However, figures show women across England are still regularly skipping the straightforward procedures, with fear, embarrassment, or a lack of understanding of what they involve among the reasons why, according to Jo's Cervical Cancer Trust.
Currently in full swing, the charity's annual Cervical Screening Awareness Week aims to highlight the importance of regular screenings and help those with concerns about getting the tests.
Screenings, also known as ‘smear tests’, are offered to women aged 25-49, while those aged 50-64 receive their invitations every five years. A small sample of cells is taken and checked for pre-cancerous abnormalities.
This was in line with the end of 2020, but a decrease from 79 per cent in December 2019.
Rates varied between the age groups last year – 79 per cent of eligible women aged 50-64 had been screened as of the end of December, compared with 76 per cent those aged 25-49.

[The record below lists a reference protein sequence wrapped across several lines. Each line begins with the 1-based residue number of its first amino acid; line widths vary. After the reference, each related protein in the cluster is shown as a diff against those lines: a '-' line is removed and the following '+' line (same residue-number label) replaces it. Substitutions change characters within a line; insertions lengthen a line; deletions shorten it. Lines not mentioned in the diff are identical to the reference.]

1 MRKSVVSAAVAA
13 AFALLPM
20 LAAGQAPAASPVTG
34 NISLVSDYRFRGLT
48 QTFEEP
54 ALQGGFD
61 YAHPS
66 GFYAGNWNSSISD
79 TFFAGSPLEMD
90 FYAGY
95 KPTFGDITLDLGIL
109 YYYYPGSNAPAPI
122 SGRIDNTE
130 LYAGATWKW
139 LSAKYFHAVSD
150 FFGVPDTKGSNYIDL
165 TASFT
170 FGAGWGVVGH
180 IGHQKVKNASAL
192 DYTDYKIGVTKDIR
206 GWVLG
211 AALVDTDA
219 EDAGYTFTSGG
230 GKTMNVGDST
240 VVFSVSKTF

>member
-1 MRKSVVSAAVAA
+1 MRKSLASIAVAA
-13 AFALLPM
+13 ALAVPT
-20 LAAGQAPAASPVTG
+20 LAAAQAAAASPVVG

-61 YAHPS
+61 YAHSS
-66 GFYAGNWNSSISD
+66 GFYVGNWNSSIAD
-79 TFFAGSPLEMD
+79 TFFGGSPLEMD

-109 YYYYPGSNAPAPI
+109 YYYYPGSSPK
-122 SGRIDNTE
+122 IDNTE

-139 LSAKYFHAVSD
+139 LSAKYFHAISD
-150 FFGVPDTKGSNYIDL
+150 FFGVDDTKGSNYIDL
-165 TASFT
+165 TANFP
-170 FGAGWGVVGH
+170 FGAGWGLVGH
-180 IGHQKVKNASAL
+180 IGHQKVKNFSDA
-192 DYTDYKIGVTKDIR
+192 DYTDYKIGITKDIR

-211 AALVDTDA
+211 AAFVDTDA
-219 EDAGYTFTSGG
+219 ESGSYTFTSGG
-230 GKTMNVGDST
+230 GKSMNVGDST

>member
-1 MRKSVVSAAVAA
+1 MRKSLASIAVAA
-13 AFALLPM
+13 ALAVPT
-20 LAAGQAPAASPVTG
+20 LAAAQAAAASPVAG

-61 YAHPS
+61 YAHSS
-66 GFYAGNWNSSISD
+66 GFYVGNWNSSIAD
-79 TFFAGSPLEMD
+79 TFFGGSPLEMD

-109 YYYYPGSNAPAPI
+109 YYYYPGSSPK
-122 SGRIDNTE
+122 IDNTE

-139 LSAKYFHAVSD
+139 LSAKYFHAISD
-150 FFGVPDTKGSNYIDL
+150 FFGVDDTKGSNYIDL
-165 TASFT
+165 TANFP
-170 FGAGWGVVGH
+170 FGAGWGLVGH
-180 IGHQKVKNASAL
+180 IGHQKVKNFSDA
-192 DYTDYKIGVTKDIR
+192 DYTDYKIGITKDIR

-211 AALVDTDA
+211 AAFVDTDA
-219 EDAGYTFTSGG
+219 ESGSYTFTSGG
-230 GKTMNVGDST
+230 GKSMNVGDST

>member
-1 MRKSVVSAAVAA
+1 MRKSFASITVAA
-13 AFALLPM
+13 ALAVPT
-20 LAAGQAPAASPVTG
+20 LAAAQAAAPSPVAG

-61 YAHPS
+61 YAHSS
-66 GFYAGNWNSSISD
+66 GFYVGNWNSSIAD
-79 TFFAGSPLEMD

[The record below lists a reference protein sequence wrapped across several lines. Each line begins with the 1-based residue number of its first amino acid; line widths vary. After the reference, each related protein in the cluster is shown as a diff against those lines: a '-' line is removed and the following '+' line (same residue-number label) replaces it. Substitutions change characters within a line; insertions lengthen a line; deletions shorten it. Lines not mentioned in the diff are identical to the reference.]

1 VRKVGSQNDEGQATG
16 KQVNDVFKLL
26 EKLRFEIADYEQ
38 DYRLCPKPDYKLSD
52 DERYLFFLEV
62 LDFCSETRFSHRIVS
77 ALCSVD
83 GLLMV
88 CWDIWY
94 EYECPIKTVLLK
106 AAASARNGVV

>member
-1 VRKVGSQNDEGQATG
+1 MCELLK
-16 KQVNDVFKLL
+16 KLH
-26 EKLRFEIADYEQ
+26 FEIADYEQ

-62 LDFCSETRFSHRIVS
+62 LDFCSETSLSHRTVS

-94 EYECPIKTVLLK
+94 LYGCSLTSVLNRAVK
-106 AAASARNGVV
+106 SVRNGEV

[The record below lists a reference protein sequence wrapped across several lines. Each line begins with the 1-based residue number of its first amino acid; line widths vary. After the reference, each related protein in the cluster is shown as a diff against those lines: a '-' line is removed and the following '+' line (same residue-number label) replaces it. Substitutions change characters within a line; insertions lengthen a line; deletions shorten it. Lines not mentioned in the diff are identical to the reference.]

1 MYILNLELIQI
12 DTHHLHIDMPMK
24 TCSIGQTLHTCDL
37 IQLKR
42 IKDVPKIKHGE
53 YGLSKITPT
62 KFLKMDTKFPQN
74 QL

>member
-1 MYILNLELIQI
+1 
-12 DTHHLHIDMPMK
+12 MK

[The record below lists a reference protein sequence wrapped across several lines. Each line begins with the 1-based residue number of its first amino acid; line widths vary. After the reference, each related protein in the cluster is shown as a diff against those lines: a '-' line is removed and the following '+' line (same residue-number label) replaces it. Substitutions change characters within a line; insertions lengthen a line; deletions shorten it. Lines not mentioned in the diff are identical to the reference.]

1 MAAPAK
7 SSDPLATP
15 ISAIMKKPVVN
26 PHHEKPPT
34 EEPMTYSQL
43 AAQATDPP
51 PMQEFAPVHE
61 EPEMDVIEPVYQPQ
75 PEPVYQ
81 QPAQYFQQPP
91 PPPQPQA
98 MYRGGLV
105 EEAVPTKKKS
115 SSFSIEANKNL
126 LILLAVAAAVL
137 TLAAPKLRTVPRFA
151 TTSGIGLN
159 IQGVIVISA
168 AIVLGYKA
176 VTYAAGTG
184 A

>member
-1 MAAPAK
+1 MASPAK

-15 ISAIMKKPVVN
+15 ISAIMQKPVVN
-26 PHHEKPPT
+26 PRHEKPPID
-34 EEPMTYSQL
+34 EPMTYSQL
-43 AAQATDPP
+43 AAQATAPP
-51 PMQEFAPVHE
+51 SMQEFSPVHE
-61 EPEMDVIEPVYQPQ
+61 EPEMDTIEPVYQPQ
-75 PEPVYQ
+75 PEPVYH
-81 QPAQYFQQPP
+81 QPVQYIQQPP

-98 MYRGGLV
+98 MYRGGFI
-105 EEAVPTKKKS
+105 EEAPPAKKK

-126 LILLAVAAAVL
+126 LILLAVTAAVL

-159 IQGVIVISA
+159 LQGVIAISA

Across England, 70 per cent of eligible women had an adequate screening by the end of 2021, against a national target of 80 per cent. In 2019, the figure stood at 72 per cent.
Samantha Dixon, trust chief executive, said: “There is no-one reason behind falling cervical screening attendance, instead a wide range of factors exist.
“These include NHS pressures, fear, embarrassment and not knowing what the test is for or thinking it is relevant.
“The awareness week is the ideal time to provide tips, reminders and signpost to support about the test, but work is needed all year round to tackle barriers and support more women and people with a cervix to attend this potentially life-saving test.”
About 2,700 women are diagnosed with cervical cancer in England each year and about 690 women die from the disease, according to NHS statistics which pre-date the coronavirus pandemic – but Cancer Research UK estimates cervical screening saves at least 2,000 lives annually in the UK.